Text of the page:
Advance Wars: Days Of Ruin

By giving the franchise a somber visual overhaul, Advance Wars: Days of Ruin could have easily been accused of not only diminishing the property’s cartoonish charm, but also of falling into a thematic pit where hundreds of games containing a grim and serious portrayal of war can be found. Yet, even if those accusations do hold some value, they are ultimately undone because here, for the first time ever, the excellent battles of the saga are met with a storyline that is much more than an excuse for conflict. Given such seriousness in tone happens to overflow into gameplay, which is far more stripped down than that of its predecessor, Dual Strike, Advance Wars: Days of Ruin might be seen by some as excessively dry. But in the end, this characteristic is more of a feature than a flaw: the game does not sink because of it; quite on the contrary, it emerges as an installment that is unique because it is consistently solemn. And it is exactly in this manner that the title does what seemed to be impossible or at least very unlikely: producing yet another Advance Wars game that operates in restrict strategic traditions, but that finds a niche to call its own.

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Advance Wars: Dual Strike

As part of the sole Nintendo property that offers a take on the strategy genre at its purest state, Advance Wars: Dual Strike is proof that it is possible to work within traditions while also expanding boundaries, even if ever so slightly. The difficulty eventually reached by its main campaign might prove excessive to some, but anyone who walks into it is bound to notice the company’s usual suspects: the charming visuals; the excellent level design; and the creativity that is necessary to keep on coming up with new ideas inside such a limited scope. Thanks to the capabilities of the Nintendo DS, Advance Wars: Dual Strike finds not just a control scheme that is ideal for the type of experience it provides, but also the opportunity to exhibit battles in two fronts that interact with one another. And thanks to the incredible talent of the Intelligent Systems team behind it, it finds enough polished war scenarios to keep fans going for dozens of hours.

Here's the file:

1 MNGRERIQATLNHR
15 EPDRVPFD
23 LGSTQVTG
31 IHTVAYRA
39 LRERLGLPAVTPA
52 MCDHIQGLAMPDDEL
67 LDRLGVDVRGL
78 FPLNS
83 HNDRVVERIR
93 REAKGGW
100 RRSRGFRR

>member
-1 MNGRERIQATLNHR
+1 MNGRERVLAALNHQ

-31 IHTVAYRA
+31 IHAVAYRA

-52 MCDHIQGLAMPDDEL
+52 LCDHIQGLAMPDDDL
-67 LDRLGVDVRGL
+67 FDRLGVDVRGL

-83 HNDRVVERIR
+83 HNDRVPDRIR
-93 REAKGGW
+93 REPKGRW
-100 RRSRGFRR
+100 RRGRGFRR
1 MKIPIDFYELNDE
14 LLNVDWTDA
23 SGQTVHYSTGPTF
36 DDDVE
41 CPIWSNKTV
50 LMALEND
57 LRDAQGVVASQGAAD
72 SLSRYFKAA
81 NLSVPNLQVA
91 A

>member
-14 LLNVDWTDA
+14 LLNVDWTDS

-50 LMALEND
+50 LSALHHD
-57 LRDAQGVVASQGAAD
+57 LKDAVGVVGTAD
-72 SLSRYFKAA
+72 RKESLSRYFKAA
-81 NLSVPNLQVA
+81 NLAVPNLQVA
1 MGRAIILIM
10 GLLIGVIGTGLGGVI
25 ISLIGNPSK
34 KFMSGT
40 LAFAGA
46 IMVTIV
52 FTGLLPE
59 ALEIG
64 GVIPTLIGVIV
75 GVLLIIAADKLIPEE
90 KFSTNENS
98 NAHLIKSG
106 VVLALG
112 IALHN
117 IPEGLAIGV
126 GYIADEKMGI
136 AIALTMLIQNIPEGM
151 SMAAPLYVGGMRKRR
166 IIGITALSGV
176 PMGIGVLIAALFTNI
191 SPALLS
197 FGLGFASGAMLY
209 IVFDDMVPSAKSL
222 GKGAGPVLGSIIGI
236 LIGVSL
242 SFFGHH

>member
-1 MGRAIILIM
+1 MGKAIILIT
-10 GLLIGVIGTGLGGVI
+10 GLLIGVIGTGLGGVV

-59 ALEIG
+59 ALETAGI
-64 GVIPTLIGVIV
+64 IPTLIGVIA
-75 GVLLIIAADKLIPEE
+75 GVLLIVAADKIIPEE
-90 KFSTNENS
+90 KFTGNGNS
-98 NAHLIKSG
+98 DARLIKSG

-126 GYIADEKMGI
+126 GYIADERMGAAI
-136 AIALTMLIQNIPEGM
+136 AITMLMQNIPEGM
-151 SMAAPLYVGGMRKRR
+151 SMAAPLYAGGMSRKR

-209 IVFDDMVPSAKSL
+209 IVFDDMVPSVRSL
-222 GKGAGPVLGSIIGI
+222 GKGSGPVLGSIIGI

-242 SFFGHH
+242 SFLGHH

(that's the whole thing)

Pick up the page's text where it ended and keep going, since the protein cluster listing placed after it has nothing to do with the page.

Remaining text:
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Advance Wars 2: Black Hole Rising

Advance Wars 2: Black Hole Rising is still a blast, though. It is a fun, engaging, and challenging game whose value is a sight to behold. It may feel far closer to an expansion pack than to a true sequel, but it is a must-buy to either those who greatly enjoyed the original and are looking for more missions of deep strategic values pained with a charming cartoonish look or those that want to get to know the franchise and feel like starting with its most complete and well-presented installment.

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Advance Wars

Although it is technically simple, with its visual presentation lacking any considerable fireworks and its limited number of short songs quickly becoming repetitive, Advance Wars is a masterpiece of game design. It is a strategy title that absolutely excels in all areas that truly matter, offering gameplay that is astonishingly complex presented in a way that is accessible and charming. Given its sheer amount of missions, maps, units, and commanding officers, it is hard to fathom the degree of effort that Nintendo and Intelligent Systems put into making everything the title offers be as balanced as it is. However, even in the face of so many eye-popping victories, which are rarely found in such a cohesive conjunction in a single game, its greatest achievement is how it seamlessly brought a new franchise to new territory with so much quality and personality that the results could not have been different from absolute success and millions of enamored fans.

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Steampunk Freedom

From a superficial outlook, Code Name: S.T.E.A.M. easily comes off as redundant; a product that will naturally tackle the same terrain plowed by Fire Emblem and Advance Wars. However, a more profound analysis proves otherwise; the title is in fact a much needed addition to Intelligent Systems’ library, for it gives the company something neither Advance Wars nor Fire Emblem can offer: sheer freedom in game design.

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